I think that these business management approaches are both valid, I’m really biased towards Lean, but I do believe that in many organizations Business Architecture is likely required. It leaves the control a bit more in the leadership rather than the Lean approach. I believe they both can impact strategy in an effective manner, but it’s likely that BA will be more tightly coupled from the start than many Lean initiatives.

Businesses and Silver Bullets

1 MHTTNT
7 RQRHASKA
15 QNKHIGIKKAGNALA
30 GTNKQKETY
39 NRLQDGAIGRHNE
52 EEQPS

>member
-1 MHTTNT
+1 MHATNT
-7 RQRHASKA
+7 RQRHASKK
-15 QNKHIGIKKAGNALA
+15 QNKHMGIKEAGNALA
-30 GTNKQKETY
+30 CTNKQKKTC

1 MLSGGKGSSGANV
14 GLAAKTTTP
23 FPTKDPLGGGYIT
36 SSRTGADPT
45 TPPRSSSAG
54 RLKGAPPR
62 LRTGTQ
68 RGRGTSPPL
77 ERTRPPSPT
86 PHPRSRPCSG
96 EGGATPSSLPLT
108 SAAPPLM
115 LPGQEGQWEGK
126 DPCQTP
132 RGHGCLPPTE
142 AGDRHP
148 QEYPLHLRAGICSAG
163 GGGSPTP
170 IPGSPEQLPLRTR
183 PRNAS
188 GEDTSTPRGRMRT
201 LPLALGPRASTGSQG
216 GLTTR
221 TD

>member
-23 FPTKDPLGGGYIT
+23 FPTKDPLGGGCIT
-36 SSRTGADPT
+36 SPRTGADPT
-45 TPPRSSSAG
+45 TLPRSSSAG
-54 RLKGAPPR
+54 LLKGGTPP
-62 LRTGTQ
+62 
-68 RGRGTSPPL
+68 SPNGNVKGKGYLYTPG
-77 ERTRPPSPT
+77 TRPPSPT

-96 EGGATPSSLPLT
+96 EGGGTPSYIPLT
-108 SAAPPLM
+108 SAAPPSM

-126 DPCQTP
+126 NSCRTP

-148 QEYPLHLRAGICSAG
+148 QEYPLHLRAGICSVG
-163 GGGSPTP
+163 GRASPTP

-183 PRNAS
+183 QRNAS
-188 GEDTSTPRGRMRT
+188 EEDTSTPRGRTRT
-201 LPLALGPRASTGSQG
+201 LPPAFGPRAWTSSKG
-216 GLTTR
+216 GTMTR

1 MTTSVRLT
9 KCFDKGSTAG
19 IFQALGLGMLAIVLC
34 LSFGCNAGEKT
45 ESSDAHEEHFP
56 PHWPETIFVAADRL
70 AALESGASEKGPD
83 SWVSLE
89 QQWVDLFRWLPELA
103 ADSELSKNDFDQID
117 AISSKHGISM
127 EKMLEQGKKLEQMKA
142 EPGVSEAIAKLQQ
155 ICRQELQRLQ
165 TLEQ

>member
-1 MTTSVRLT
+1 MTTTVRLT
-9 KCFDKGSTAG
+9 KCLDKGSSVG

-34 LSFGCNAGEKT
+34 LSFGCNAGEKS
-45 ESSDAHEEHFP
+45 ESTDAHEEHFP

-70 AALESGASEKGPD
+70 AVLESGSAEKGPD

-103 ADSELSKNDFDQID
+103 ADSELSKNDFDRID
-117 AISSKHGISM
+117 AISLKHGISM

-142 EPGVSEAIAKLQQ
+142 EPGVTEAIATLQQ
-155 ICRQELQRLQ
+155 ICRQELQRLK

I’ve been teaching Lean Process Improvement or Six Sigma for about 6 years now. I’m getting into learning Agile in a pretty deep way through reading a ton of books, seeing it in action, and working with Agile teams. I’m currently learning Business Architecture/Enterprise Architecture as well. All of these methodologies are similar but different in some dramatic ways. Lean itself isn’t a project management solution, it has some features of it, but the goal is to take action put something in place and measure the results. Inherently, you’re supposed to be done as soon as possible. Six Sigma has some pretty strong Project management capabilities built into it, but it’s not to be used to install software or some other type of function, it’s design to solve a complex problem, prevent it from happening again and moving on. Agile is totally about managing projects while with as little overhead as possible, while maximizing visibility. This is done through frequent light weight touches and less frequent demos. Finally business architecture is about defining the structure of the business then identifying root causes. I’m the least impressed with Business Architecture at this point because it seems to have the objective of keeping the people at the top in charge while minimizing the amount of empowerment throughout the organization. That’s just my first brush with it though and I could be wrong. The other methodologies are all about empowering the team and the people doing the work so they can be as effective as possible. With Lean and Six Sigma the goal is to eliminate your own job if you’re an instructor or internal consultant, it doesn’t seem the be the case with Business Architecture.